Raymond "Ray" Robinson (October 29, 1910 – June 11, 1985) was a severely disfigured man whose years of nighttime walks made him into a figure of urban legend in western Pennsylvania . Robinson was so badly injured in a childhood electrical accident that he could not go out in public without fear of creating a panic, so he went for long walks after dark. Local residents (who would drive his road in hopes of meeting him) called him The Green Man or Charlie No-Face , and they passed on tales about him to their children and grandchildren.
Things That Generate Space-related Hoaxes | Mystery Missiles & Weather Balloons, UFO’s & Aliens | Life's Little MysteriesIntro <p class="MsoNormal">It doesn't take much to convince people that they've seen an experimental missile or a UFO. A funny-looking cloud or an exceptionally bright planet will usually do the trick. Here, our top 7 things that drive space-related hoaxes.</p> 7.
Health :: Ask the Experts :: September 1, 2011 :: :: Email :: Print A disorder of the inner ear called superior canal dehiscence syndrome causes every sound within the body to be amplified, even the movement of one's eyeballs, all the time. Sounds strange, but it is true (and treatable) By Larry Greenemeier A CACOPHONY OF BODILY FUNCTIONS: Superior canal dehiscence syndrome (SCDS) is caused by a small hole in the bone covering part of the inner ear ( in blue ). Such a hole results in distortion of hearing and, often, impaired balance.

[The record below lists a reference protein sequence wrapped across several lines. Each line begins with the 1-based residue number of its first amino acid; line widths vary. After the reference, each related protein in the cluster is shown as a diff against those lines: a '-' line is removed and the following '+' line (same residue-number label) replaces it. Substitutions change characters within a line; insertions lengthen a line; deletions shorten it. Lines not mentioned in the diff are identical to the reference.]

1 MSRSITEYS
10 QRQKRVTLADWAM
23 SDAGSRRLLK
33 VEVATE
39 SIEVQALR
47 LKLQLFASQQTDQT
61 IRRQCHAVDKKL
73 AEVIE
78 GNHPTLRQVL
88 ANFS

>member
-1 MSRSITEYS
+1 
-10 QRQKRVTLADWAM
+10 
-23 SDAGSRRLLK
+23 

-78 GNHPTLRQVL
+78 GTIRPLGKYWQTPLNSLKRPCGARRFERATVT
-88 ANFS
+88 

Even the elders in Pakistan's Sindh province admit they've never seen anything like it: whole trees encased in webs by millions of invading spiders. The mysterious phenomenon may be an unexpected result of the devastating floods that swept over Sindh, reports Wired . According to scientists, the spiders likely collected in the trees after fleeing from the rising floodwaters. At their height, the floods covered as much as a fifth of the country and displaced as many as 20 million people.
Credit: cliff1066 tm . Patient TN was, by his own account, completely blind. Two consecutive strokes had destroyed the visual cortex of his brain, and consequently, his ability to see. It is not uncommon for stroke patients to suffer brain damage, but the case of TN — referenced by his initials, the general practice in such studies — was peculiar.
It was dusk when the first fireball burst from the Mekong. A glowing pink orb hovered over the chocolaty waters for a split second then accelerated noiselessly skyward, winking out some 100 meters above. Minutes later, another soared from the roiling river.